Friday, November 18, 2011

Mono Tonique - 2011 - Street lights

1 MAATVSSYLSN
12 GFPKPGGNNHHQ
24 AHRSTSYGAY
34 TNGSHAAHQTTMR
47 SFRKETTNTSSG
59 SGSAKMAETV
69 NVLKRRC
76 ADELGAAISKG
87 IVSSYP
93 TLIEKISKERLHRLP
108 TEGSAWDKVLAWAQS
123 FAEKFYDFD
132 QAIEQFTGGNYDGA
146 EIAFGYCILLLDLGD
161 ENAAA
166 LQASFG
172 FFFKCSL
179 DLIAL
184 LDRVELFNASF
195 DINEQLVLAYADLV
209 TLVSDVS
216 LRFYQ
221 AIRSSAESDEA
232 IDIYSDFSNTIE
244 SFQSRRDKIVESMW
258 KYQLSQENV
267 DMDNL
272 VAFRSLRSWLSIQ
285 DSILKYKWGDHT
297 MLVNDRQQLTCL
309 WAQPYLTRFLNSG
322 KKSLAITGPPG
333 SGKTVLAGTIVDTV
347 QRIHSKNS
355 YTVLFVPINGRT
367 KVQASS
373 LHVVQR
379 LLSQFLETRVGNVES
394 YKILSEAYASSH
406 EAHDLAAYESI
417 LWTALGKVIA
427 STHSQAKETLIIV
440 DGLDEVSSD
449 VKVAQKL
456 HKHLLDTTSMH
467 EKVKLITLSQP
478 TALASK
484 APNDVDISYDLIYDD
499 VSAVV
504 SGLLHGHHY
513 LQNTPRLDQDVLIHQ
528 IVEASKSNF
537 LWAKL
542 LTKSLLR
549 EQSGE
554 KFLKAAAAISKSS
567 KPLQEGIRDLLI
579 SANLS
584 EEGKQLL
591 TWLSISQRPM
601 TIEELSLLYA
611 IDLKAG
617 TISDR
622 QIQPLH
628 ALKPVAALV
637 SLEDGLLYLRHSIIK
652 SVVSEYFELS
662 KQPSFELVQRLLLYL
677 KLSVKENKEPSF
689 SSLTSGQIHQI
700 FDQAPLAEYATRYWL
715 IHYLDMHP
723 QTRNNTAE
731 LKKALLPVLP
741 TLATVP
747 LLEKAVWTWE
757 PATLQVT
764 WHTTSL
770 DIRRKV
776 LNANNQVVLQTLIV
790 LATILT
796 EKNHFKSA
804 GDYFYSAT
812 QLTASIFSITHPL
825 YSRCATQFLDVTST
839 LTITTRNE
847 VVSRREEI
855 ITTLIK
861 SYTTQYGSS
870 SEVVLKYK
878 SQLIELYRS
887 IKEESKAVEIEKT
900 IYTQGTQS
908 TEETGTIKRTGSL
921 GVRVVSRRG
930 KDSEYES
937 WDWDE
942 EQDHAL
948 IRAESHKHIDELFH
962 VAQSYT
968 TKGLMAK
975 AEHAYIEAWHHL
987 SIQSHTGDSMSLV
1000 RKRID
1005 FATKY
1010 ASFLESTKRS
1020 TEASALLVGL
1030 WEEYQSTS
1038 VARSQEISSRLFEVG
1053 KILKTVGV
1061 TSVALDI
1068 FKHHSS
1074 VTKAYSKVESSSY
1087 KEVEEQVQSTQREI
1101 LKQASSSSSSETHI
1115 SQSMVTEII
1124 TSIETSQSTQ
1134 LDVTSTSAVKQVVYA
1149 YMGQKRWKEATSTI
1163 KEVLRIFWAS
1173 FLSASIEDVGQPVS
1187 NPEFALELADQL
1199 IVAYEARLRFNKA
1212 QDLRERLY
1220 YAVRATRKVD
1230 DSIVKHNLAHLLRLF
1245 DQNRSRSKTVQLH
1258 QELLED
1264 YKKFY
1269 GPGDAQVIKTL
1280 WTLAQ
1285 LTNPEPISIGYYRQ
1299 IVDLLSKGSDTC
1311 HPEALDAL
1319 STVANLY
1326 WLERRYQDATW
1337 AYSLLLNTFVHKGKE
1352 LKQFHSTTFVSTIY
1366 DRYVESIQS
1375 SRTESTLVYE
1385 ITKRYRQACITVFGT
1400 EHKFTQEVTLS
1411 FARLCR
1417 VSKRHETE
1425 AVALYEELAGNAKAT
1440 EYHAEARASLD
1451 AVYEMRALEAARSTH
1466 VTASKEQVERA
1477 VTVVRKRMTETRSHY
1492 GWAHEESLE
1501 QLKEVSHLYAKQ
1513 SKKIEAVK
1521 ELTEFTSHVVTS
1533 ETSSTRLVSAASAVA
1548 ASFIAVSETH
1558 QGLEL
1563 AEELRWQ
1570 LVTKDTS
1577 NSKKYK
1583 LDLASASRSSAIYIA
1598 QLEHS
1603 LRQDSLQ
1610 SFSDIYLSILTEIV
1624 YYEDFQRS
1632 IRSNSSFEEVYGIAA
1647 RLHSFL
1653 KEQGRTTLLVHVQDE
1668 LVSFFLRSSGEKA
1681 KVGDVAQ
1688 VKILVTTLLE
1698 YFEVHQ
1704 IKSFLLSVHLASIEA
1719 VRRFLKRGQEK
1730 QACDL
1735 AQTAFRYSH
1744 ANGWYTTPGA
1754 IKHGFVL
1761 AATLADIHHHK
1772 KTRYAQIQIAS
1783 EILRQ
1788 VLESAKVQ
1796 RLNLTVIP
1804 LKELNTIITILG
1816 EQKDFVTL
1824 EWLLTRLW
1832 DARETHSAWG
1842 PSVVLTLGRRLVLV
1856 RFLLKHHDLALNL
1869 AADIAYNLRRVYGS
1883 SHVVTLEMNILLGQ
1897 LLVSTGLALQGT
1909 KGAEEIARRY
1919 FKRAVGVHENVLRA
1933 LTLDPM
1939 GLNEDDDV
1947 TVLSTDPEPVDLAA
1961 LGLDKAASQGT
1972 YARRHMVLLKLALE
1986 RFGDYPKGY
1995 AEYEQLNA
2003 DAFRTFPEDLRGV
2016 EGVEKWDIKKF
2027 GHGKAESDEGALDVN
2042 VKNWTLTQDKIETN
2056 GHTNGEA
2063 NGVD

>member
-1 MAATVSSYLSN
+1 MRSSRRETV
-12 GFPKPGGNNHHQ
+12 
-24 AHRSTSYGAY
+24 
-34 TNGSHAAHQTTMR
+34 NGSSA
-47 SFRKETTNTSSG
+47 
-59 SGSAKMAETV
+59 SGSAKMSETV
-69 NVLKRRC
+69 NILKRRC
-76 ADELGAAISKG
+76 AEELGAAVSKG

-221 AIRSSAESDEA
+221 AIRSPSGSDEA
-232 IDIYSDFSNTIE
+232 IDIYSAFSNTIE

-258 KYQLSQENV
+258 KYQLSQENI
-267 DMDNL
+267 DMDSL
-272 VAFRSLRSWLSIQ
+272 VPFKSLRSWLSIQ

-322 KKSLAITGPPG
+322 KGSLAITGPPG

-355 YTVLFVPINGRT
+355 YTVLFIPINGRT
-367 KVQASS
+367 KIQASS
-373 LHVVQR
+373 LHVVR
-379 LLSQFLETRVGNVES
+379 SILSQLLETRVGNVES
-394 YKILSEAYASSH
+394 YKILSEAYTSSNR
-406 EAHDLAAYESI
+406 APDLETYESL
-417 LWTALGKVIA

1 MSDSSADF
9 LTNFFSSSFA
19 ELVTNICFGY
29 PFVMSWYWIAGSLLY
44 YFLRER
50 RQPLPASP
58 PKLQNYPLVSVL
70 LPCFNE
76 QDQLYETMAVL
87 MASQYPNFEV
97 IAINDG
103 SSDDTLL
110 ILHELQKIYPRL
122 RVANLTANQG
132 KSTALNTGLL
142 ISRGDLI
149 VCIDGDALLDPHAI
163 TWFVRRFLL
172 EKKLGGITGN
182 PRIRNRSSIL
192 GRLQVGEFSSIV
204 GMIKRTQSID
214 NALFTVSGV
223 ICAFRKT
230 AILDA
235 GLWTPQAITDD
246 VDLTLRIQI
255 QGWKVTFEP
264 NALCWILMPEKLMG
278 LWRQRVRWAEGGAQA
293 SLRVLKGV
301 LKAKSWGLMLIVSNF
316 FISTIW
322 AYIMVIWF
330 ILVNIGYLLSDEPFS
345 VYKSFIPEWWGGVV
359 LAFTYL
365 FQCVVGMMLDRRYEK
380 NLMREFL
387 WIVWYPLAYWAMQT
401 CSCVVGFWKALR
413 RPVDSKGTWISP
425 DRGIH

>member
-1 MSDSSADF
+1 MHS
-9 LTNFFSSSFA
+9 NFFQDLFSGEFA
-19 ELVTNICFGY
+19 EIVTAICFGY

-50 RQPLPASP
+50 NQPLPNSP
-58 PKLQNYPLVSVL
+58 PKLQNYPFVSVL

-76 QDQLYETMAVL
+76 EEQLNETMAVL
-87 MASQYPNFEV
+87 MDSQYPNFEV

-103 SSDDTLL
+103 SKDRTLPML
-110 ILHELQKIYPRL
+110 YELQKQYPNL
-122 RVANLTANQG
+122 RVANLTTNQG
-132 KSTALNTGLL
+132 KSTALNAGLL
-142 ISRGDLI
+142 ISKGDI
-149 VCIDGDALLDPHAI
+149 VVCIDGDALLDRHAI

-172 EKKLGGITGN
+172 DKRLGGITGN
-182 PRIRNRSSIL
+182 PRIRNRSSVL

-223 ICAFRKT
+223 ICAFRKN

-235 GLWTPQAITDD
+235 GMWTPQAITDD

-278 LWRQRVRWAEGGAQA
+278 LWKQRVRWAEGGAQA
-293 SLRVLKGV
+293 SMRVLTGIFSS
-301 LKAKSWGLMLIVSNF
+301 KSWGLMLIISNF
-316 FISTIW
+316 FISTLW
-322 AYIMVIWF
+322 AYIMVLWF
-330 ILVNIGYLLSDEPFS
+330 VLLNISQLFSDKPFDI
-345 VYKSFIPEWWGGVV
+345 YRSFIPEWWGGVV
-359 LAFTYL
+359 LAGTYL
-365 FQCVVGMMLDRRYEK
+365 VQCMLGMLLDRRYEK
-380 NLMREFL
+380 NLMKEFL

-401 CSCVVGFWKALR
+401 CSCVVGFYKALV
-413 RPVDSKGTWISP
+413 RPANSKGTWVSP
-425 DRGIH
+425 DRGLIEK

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Welcoming the ever dropping mercury in your thermometer comes six songs of trip-hop goodness straight from mother Russia with “Street lights”. I can't really explain trip-hop to anyone who has never heard it, suffice to say its often slower hip-hop beats with intricate compositions laid over top (often electronic or classical in nature), with little ambition of getting your ass shaking. “Street lights” doesn't reshape the trip-hop landscape (not even the artists who created it seem to have that power anymore), but does a damn good job of creating its own mood that is well worth a listen. The first half of the record is mostly based around electronic beats and has a somber, lonely feeling. 'Sunset mirage' for instance is awash in layers of synth and noise surrounding chimes and a simple drum machine loop that is comforting but decidedly detached. Mono Tonique are taking you on a voyage through a beautiful, empty but not quite natural place. If an electronic sound dominated the first half, instrumental hip hop makes its home more clearly in the second half of “Street life”. 'P.S.' has the same sort of lonely vibe as the three tracks that precede it but uses horns and piano as its driving force, giving it a sound reminiscent of Endtroducing...-era DJ Shadow. It's a nice change of pace right in the middle of the album following the more alien sounding 'Far Side' with its gitches and new age-y synth backdrops. 'Street homeless' then shatters that somber, lonely mood completely in one fell swoop as a throbbing baseline and snare drum transport the listener from cold and lonely emptiness to a dirty, thriving urban setting complete with grinding street traffic and constant sirens. I dare say it reminds me of early Cypress Hill (minus any rapping) in this regard. If the four tracks before this were “somber” and “lonely”, this is “claustrophobic” and “depressing” music for being swallowed up, unnoticed by the surrounding cityscape (something its title implies). It's the standout track here and the one you'd likely tell friends about, on an album full of excellent tracks. Trip-hop fan or not, definitely check out Mono Tonique's Street lights. it would be a shame to miss this record.

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